Proximity and Coresidence of Adult Children and their Parents: Description and Correlates
AbstractThe ability of family members to engage in intergenerational transfers of hands-on care requires close proximity or coresidence. In this paper we describe and analyze the patterns of proximity and coresidence involving adult children and their mothers using data from the National Survey of Families and Households (NSFH) and the U.S. Census. Although intergenerational coresidence has been declining in the United States, most Americans live within 25 miles of their mothers. In both the raw data and in regression analyses, the most robust predictor of proximity of adult children to their mothers is education. Individuals are less likely to live near their mothers if they have a college degree. Virtually all previous studies have considered coresidence alone, or else treat coresidence as a limiting case of close proximity. We show that this treatment is misleading. We find substantial differences in the correlates of proximity by gender and marital status, indicating the need to model these categories separately. Other demographic variables such as age, race and ethnicity also affect the probability of coresidence and close proximity, but characteristics indicating a current need for transfers (e.g., disability) are not correlated with close proximity.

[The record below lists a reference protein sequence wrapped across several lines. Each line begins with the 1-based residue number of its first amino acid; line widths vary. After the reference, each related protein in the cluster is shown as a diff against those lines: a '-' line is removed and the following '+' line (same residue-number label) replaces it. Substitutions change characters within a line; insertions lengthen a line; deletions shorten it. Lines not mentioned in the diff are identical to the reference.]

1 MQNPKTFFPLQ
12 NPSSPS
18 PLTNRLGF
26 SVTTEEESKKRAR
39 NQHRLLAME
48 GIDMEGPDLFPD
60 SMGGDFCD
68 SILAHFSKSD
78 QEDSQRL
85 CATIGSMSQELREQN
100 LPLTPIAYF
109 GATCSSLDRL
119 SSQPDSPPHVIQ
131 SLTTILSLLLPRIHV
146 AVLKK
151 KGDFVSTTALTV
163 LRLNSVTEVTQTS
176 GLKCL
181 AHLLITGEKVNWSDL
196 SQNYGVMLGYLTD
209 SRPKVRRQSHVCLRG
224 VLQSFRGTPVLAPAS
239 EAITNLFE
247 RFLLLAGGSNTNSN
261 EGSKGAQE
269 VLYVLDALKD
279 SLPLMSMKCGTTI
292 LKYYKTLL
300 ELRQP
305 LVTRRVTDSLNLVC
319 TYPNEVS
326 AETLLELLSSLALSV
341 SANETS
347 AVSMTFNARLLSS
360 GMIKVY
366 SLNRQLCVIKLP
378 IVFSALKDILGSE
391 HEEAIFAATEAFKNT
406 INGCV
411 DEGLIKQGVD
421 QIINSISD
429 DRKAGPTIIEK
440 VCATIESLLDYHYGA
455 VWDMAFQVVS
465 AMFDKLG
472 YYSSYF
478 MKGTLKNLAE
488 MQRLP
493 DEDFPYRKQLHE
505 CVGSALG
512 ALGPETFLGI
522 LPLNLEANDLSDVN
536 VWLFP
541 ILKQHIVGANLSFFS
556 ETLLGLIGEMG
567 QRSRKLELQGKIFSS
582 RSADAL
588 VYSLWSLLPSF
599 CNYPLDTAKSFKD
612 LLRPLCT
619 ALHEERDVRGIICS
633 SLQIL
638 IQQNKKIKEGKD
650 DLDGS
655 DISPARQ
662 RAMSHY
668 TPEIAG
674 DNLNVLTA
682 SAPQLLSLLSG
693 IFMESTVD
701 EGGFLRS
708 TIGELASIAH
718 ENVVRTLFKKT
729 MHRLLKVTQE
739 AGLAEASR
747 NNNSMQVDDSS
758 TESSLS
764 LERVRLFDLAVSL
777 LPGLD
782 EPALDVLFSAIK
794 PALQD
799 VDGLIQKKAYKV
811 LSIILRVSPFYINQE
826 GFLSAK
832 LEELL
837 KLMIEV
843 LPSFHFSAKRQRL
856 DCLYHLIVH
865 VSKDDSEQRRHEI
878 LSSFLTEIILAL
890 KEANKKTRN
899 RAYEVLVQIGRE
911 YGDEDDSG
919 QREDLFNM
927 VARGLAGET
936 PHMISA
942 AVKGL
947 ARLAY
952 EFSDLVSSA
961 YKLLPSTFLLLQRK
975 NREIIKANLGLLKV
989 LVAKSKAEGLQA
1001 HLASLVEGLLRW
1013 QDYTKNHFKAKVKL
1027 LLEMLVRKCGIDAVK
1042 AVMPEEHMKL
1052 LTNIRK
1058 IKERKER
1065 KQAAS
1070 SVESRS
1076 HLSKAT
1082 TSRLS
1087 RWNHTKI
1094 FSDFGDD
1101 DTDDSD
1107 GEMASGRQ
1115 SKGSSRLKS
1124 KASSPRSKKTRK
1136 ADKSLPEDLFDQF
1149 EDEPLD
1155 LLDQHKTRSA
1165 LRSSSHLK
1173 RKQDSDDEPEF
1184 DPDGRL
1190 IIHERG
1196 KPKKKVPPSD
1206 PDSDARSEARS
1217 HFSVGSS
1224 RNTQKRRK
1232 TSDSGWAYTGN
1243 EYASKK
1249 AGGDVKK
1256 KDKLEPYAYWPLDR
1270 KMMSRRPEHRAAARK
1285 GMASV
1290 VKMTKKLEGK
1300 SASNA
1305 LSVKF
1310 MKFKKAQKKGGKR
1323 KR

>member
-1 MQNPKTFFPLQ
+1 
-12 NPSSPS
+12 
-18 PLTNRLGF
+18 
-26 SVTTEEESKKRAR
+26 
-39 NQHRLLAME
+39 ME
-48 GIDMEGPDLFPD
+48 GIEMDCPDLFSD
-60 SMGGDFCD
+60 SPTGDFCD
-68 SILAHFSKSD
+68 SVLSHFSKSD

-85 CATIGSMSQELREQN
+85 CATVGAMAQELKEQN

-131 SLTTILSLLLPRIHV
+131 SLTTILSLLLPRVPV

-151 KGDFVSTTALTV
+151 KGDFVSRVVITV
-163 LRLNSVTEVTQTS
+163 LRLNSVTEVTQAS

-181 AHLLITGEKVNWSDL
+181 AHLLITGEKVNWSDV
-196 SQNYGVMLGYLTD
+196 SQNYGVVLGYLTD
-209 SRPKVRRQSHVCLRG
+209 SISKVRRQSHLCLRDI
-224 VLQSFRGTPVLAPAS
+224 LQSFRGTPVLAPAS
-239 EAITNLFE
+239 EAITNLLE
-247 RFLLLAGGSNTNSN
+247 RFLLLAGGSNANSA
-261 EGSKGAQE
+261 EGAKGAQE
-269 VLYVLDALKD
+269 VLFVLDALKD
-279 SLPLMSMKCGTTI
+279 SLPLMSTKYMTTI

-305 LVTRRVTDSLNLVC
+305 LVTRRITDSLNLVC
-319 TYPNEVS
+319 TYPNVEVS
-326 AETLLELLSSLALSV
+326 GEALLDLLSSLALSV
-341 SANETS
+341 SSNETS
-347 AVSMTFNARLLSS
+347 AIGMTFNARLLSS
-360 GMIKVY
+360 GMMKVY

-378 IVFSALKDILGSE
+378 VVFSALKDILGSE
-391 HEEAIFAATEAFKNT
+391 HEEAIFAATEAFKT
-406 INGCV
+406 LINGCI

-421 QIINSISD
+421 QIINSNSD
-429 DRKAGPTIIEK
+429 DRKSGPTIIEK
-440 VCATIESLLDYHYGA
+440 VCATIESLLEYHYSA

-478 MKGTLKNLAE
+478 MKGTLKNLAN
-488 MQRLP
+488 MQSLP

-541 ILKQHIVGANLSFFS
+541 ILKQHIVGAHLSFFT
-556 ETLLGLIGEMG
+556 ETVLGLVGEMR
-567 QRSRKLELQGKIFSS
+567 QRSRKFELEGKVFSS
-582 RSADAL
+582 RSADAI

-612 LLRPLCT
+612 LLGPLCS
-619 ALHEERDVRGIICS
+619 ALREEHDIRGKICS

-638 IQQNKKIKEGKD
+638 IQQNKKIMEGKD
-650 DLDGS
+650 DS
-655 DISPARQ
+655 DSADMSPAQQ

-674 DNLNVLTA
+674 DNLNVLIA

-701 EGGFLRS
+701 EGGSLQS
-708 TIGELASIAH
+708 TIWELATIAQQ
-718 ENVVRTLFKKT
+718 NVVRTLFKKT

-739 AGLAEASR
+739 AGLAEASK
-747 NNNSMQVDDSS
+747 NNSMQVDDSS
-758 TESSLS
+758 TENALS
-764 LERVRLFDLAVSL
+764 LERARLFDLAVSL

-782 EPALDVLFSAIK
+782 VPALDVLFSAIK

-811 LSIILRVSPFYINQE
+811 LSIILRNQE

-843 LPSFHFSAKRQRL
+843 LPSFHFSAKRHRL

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Bibliographic InfoPaper provided by University of Michigan, Michigan Retirement Research Center in its series Working Papers with number wp215.
Length: 39 pages
Date of creation: Oct 2009
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- García-Morán, Eva & Kuehn, Zoe, 2012. "With strings attached: Grandparent-provided child care, fertility, and female labor market outcomes," MPRA Paper 37001, University Library of Munich, Germany.
- Janice Compton & Robert A. Pollak, 2011. "Family Proximity, Childcare, and Women's Labor Force Attachment," NBER Working Papers 17678, National Bureau of Economic Research, Inc.
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